- Associated Press - Monday, March 28, 2016

RAPID CITY, S.D. (AP) - It’s impossible to miss the construction in downtown Rapid City right now, and area drivers are trying to make the best of it.

But those who encounter any one of three major projects going on now are growing frustrated, and many are having to change up their normal operating procedures to safely navigate all the traffic, cones and workers.

“My commute is just a bit more difficult and lengthy right now,” said Heather Bogart, 44, of Spearfish.

She’s not alone. With construction on Interstate 190, Mount Rushmore Road, and at the intersection of St. Joseph and Fifth streets, Black Hills residents are restructuring their commutes much like city and state construction crews are restructuring the roads.

Rapid City began construction on the St. Joseph and Fifth street crossing last Tuesday to replace worn and uneven concrete. The project is scheduled to end by May 28, reducing traffic to a single lane in all directions during the work. There will be four phases to keep traffic moving in single lanes throughout.

That will be a much shorter project than the other two. The Mount Rushmore Road project is split into three extensive phases, with the third not scheduled to begin until mid-2017.

I-190, meanwhile, is scheduled to be under construction until October 2017, with a second phase beginning six months after the first. The project will reconstruct the interchange at I-190 near downtown Rapid City and replace the 50-year-old bridge at the I-190 interchange, allowing direct access to North, Silver and Philadelphia streets. Meanwhile, traffic is diverted from four lanes into two.

Officials realize it is a lot of work all at once. But the state projects (I-190 and most of the Mount Rushmore Road project), and the city project on Fifth Street were planned to coincide, according to John Gerlach, the South Dakota Department of Transportation’s project engineer for the I-190 project.

“Usually whenever we do an improvement project, if the city needs to update their utilities, we try to get it all done at once,” Gerlach told the Rapid City Journal (https://bit.ly/1UXc4Pb ).

That concept may cause more slowdowns, but is typically more efficient, traffic managers said.

“The state has their schedule and we have ours, and they need to get done,” said City Staff Engineer Gale Schipke. “We’re doing this on St. Joe and Fifth in the spring so it doesn’t interfere with Summer Nights. Otherwise traffic control would have backed into that.”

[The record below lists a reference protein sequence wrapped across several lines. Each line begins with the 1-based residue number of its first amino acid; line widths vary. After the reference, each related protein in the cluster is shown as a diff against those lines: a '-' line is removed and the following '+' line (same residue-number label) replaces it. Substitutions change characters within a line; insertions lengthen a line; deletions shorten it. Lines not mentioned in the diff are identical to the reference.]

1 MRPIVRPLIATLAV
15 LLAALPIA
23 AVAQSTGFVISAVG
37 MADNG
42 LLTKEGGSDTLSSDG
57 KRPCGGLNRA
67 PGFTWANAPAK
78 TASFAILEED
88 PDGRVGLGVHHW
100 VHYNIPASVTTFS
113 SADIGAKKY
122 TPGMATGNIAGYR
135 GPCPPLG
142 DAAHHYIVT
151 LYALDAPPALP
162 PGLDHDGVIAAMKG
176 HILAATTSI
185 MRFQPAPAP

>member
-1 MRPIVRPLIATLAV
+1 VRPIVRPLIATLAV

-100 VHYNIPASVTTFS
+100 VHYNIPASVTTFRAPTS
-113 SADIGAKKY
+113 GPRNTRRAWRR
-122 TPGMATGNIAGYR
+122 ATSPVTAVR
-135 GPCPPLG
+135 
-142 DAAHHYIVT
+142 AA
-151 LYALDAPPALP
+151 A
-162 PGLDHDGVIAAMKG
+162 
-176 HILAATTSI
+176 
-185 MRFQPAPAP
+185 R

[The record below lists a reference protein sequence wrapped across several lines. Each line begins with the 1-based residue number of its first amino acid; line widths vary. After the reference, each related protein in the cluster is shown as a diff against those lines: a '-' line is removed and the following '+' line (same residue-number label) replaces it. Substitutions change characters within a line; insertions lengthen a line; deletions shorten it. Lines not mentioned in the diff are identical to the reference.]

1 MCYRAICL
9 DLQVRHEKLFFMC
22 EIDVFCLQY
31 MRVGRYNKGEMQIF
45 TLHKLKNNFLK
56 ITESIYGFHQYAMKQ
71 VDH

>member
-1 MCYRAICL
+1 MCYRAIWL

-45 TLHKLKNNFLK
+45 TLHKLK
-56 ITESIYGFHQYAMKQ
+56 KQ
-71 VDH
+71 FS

Some Rapid City residents and commuters think it is better to get all of the construction out of the way sooner than later, such as after tourists arrive in the summer.

“I’d say all at once is better,” said Don Knudsen, 57, of Rapid City. “Get it over with.”

“I’m a big get-it-done-at-once person,” said Casey Carmichael, 40, of New Underwood. “It’s annoying for a while, but at least you won’t have this continual problem going on forever.”

Bogart, on the other hand, wished the construction had been spaced out.

“I’d rather it was split up so it wasn’t as congested all at once,” Bogart said.

Gerlach said that at the DOT’s open house, most who attended seemed to think the I-190 work was a much-needed improvement. Schipke said that while he had heard very few complaints at this point, the city was trying to keep people informed beforehand. He did note that there have been some tweaks to make things easier for commuters since the work started.

“We put up some more signs, and billboards telling people not to block the intersections,” Schipke said. “Sometimes traffic control plans don’t work the way you think they would, and people got hung up and wouldn’t let traffic flow the other way. So we tried to make it flow a little better.”

Schipke said that the best one can do is carve out a little more time for travel.

“Probably leave a little bit earlier is all you can do,” Schipke said. “It’s gonna take a little more time.”

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Information from: Rapid City Journal, https://www.rapidcityjournal.com

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